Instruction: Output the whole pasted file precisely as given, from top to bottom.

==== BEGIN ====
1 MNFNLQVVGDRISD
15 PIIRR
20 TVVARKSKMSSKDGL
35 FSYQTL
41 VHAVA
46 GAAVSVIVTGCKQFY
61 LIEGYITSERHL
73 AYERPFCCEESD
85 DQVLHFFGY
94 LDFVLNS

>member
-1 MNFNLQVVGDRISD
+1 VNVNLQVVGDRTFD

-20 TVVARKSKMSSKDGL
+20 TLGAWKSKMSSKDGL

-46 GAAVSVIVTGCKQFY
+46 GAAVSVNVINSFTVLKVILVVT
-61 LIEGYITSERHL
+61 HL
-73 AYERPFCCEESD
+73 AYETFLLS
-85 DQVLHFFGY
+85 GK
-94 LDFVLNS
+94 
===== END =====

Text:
1 MNFNLQVVGDRISD
15 PIIRR
20 TVVARKSKMSSKDGL
35 FSYQTL
41 VHAVA
46 GAAVSVIVTGCKQFY
61 LIEGYITSERHL
73 AYERPFCCEESD
85 DQVLHFFGY
94 LDFVLNS

>member
-1 MNFNLQVVGDRISD
+1 VNVNLQVVGDRTFD

-20 TVVARKSKMSSKDGL
+20 TLGAWKSKMSSKDGL

-46 GAAVSVIVTGCKQFY
+46 GAAVSVNVINSFTVLKVILVVT
-61 LIEGYITSERHL
+61 HL
-73 AYERPFCCEESD
+73 AYETFLLS
-85 DQVLHFFGY
+85 GK
-94 LDFVLNS
+94 